Multiple Extractions and Immediate Dentures
When the decision has been made that the remaining teeth are non-salvageable and indicated for extraction in preparation for the transition to a full denture, there are two basic alternatives. The first alternative would be to extract the remaining teeth, and wait several weeks or months for the areas to heal before making the denture. Most people usually don't choose this option because it means that they will have to function without any teeth during this time. As you would expect, most patients would find this objectionable, and therefore in most cases, this is not the chosen alternative. The other alternative, which is the far more popular choice is that of an immediate denture.
An immediate denture is one that is placed immediately after having the remaining upper or lower teeth (or in some case both) removed. With this technique, the patient is able to have the esthetic benefit of having a denture placed at the time of extraction of the teeth, so that he or she can wear this prosthesis during the time that the extraction sites are healing. This way the patient will not have to go without teeth for any period of time.
In many cases, the immediate denture will indeed be the final denture, although in most cases it will require modification several months down the line to accommodate the changes that occur in the shape of the gums and bone during the healing process. In other cases, the dentist may decide that the best course of action would be to make the immediate denture a temporary denture, and then make the permanent denture later on after the gums and bone have fully healed.
Your dentist will take an impression of your upper and lower jaws, before any of the teeth are removed. A plaster mold is made from this impression, and this model is sent to the lab. The lab tries to simulate the surgery by grinding the teeth off the mold. The denture is then made on this modified mold. The lab does the best they can in trying to predict what the shape of the gums and bone will be like after the teeth have been removed, but despite their best efforts, it will most likely not match perfectly, and a reline (see below) may be required when the denture is placed at the time of surgery.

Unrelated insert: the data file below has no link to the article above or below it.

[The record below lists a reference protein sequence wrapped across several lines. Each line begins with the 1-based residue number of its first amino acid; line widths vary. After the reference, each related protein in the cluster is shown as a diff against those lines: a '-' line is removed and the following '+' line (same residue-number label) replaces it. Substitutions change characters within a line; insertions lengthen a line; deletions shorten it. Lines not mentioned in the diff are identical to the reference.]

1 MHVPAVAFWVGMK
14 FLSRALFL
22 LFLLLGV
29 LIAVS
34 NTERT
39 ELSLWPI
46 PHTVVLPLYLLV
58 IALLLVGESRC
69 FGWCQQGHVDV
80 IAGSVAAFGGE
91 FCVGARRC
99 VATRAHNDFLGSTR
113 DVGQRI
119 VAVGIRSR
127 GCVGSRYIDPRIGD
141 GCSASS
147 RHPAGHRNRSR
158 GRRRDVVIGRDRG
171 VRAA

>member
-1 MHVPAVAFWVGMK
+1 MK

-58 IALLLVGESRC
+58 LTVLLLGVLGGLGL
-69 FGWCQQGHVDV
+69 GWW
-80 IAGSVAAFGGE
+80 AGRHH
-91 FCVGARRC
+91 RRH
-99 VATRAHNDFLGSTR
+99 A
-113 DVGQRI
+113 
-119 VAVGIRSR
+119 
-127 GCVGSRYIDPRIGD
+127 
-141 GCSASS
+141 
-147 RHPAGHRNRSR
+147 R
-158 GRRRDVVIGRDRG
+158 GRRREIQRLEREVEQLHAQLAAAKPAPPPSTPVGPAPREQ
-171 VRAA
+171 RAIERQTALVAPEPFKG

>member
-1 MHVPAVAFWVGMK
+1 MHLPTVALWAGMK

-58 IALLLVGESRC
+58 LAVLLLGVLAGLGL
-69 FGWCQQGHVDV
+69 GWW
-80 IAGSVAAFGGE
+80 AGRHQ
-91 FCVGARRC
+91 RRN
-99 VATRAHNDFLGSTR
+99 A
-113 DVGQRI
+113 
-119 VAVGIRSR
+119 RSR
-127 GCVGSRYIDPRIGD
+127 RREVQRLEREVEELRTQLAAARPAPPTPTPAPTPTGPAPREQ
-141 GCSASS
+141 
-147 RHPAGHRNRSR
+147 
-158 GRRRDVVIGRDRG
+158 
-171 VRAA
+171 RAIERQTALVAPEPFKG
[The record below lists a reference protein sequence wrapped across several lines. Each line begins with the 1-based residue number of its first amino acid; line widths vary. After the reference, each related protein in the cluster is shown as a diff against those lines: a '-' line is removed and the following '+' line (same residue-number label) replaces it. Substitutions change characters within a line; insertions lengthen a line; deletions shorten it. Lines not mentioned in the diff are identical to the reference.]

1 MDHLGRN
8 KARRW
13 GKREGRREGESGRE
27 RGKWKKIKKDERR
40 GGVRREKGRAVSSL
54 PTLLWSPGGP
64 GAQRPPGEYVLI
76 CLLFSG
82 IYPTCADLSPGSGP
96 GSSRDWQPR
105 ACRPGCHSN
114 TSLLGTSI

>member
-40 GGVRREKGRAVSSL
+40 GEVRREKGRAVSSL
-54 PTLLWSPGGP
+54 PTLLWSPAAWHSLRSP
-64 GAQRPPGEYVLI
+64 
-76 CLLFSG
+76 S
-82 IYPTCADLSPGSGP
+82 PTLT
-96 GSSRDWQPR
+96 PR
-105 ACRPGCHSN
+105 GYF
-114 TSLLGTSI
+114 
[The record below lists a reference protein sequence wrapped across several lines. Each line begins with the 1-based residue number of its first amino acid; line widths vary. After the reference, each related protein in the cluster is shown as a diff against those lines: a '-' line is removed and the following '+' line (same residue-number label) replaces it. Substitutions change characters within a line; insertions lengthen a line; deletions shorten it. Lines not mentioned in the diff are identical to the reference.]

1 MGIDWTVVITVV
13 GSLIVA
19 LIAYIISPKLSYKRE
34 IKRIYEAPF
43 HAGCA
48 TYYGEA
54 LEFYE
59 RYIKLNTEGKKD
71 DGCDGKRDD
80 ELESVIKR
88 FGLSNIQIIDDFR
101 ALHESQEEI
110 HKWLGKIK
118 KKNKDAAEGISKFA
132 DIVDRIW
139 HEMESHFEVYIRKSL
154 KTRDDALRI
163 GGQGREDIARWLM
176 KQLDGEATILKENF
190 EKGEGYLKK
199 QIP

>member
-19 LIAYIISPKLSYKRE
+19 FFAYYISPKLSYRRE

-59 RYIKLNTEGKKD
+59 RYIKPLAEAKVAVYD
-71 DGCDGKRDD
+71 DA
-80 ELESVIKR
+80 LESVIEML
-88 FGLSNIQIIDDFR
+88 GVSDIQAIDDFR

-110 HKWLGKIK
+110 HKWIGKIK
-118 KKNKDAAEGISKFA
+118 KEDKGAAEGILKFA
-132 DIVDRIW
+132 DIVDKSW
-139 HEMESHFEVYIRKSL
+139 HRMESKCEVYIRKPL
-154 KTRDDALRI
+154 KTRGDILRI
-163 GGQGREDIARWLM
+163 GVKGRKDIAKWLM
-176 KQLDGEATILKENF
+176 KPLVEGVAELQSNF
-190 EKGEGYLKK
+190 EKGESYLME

As you would expect, there is always a certain amount of discomfort involved whenever several teeth are removed. In most cases however, the denture actually acts much like a bandage over a wound, and may actually make the surgical sites more comfortable.
After the denture is placed, there is a normal settling process that takes place, usually beginning in the first few days after the surgery. This settling of the denture may cause small pressure sores to develop. Your dentist will see you for regular visits after placement of the denture, and the areas where the denture is rubbing excessively are trimmed and smoothed. These sores will heal, but the denture may continue to settle, and new sore spots may develop. This is normal, and adjustments may be required for up to the first month following placement of the denture.
This depends upon how many teeth need to be removed. Ordinarily, this can be done in one visit. There are times however, when there may still be many back teeth remaining, and your dentist may prefer to have the surgical phase of the procedure performed in two stages.
Sometimes it is desirable to have all the back teeth removed first, before having the front teeth removed and the denture placed. This two-stage procedure allows the back part of the jaws to heal and smooth out, so when your dentist takes the impression of your jaws, the back areas have already healed, allowing the lab to make a more accurate denture. This will result in a denture that will fit better, and be more comfortable when the remaining front teeth are removed and the immediate denture is placed.